The public narrative surrounding efforts to improve low-performing K-12 schools in the U.S. has been notably gloomy. Observers argue that either nothing works or we don’t know what works. At the same time, the federal government is asking localities to implement evidence-based interventions. But what is known empirically about whether school improvement works, how long it takes, which policies are most effective, and which contexts respond best to intervention? We meta-analyze 141 estimates from 67 studies of turnaround policies implemented post-NCLB. On average, these policies have had a moderate positive effect on math but no effect on ELA achievement as measured by high-stakes exams. We find evidence of positive impacts on low-stakes exams in STEM and humanities subjects and no evidence of harm on non-test outcomes. Some elements of reform, namely extended learning time and teacher replacements, predict greater effects. Contexts serving majority-Latinx populations have seen the largest improvements.
Parental text messaging interventions are growing in popularity to encourage at-home reading, school-attendance, and other educational behaviors. These interventions, which often combine multiple components, frequently demonstrate varying amounts of effectiveness, and researchers often cannot determine how individual components work alone or in combination with one another. Using a 2x2x3 factorial experiment, we investigate the effects of individual and interacted components from three behavioral levers to support summer reading: providing updated, personalized information; emphasizing different reading views; and goal setting. We find that the personalized information condition scored 0.03 SD higher on fall reading assessments. Test score effects were enhanced by messages that emphasized reading being useful for both entertainment and building skills compared to skill building alone or entertainment alone.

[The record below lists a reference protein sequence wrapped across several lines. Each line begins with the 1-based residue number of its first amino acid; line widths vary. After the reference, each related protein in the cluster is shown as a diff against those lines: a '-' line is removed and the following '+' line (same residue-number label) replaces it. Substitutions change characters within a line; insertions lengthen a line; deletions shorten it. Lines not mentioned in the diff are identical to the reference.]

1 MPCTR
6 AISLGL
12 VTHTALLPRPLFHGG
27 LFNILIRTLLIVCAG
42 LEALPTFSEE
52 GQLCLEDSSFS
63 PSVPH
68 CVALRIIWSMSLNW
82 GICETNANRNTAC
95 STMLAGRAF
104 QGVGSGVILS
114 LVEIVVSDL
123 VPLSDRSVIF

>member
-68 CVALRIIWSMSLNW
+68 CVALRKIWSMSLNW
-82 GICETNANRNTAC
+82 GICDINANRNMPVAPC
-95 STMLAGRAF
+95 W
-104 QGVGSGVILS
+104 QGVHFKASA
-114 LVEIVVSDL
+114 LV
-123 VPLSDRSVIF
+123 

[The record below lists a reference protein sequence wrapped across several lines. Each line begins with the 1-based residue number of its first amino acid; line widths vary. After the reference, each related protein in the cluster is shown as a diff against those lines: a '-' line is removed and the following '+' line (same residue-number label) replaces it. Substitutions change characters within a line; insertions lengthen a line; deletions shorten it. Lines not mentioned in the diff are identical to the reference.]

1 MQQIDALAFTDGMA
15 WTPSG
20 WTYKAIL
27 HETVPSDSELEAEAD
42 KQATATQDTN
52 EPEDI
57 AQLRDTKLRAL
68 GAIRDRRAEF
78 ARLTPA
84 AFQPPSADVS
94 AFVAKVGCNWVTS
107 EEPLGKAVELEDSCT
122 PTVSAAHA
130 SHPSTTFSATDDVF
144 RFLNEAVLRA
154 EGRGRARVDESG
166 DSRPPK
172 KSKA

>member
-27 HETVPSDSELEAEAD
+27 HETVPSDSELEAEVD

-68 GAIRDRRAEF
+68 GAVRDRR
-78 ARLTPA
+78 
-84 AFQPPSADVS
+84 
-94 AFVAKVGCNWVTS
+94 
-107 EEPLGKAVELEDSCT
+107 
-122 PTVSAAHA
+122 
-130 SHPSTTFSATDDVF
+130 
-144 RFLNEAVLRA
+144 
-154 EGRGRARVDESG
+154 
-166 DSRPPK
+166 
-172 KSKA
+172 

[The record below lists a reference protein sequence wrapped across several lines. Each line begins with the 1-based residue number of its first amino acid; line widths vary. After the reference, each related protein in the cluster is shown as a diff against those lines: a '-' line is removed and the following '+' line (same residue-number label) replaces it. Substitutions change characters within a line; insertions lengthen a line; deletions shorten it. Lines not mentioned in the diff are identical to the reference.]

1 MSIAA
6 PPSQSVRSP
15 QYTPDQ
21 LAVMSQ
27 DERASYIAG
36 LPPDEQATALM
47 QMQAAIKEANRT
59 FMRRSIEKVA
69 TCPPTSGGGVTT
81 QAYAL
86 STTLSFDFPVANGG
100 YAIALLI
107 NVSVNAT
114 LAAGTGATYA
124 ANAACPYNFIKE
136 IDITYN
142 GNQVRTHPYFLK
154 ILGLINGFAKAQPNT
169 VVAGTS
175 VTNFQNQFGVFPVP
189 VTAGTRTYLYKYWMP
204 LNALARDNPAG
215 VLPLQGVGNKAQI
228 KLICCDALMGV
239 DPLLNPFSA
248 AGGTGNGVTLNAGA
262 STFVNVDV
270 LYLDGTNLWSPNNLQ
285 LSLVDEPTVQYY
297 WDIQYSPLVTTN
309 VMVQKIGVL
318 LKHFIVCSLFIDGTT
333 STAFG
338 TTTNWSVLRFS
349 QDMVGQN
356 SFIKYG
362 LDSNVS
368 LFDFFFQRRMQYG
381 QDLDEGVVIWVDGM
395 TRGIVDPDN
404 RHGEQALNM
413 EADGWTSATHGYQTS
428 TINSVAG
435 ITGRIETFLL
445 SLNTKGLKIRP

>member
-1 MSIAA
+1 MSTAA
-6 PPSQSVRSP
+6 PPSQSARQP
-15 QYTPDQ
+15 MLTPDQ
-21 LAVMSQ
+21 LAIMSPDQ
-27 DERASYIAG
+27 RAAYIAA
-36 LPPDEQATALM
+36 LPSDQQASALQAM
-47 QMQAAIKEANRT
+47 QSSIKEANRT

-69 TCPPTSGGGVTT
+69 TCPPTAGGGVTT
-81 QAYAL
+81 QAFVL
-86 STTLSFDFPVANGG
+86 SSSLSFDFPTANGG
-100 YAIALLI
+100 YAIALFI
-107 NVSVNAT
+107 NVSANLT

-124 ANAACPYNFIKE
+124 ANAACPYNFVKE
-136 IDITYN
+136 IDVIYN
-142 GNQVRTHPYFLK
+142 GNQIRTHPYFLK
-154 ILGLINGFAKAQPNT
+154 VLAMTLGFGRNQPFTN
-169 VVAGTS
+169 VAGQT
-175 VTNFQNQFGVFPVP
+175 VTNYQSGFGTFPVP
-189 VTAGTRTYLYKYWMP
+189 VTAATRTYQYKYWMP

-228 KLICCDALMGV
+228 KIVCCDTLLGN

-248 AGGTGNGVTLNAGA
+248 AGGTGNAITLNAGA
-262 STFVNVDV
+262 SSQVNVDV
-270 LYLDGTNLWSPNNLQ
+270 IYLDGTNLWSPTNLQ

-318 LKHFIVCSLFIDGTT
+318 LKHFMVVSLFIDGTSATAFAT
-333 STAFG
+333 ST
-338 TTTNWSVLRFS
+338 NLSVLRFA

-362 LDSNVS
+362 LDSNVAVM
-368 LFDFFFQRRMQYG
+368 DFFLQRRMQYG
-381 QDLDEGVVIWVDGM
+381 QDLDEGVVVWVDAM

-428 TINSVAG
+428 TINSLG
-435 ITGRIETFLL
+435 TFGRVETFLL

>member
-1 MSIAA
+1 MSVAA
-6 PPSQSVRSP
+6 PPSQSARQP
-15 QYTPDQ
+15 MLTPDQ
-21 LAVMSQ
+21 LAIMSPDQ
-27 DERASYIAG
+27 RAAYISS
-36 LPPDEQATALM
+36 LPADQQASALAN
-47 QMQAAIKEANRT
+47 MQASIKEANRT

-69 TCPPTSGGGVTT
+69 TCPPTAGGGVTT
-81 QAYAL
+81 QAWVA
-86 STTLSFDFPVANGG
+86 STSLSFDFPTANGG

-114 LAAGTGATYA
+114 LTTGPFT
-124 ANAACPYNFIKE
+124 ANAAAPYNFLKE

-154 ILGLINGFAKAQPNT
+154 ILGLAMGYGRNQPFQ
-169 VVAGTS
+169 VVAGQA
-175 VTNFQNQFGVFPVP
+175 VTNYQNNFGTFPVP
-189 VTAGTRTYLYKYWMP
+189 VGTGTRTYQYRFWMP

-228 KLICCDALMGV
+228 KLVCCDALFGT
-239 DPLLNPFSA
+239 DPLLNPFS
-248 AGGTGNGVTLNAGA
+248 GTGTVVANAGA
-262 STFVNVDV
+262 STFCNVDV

This study investigated the effectiveness of the Model of Reading Engagement (MORE), a content literacy intervention, on first graders’ science domain knowledge, reading engagement, and reading comprehension. The MORE intervention emphasizes the role of domain knowledge and reading engagement in supporting reading comprehension. MORE lessons included a 10-day thematic unit that provided a framework for students to connect new learning to a meaningful schema (i.e., Arctic animal survival) and to pursue mastery goals for acquiring domain knowledge. A total of 38 first-grade classrooms (N = 674 students) within 10 elementary schools were randomly assigned to (a) MORE at school (MS), (b) MORE at home, (MS-H), in which the MS condition included at-home reading, or (c) typical instruction. Since there were minimal differences in procedures between the MS and MS-H conditions, the main analyses combined the two treatment groups. Findings from hierarchical linear models revealed that the MORE intervention had a positive and significant effect on science domain knowledge, as measured by vocabulary knowledge depth (ES = .30), listening comprehension (ES = .40), and argumentative writing (ES = .24). The MORE intervention effects on reading engagement as measured by situational interest, reading motivation, and task orientations were not statistically significant. However, the intervention had a significant, positive effect on a distal measure of reading comprehension (ES = .11), and there was no evidence of treatment-by-aptitude interaction effects. Content literacy can facilitate first graders’ acquisition of science domain knowledge and reading comprehension without contributing to Matthew effects.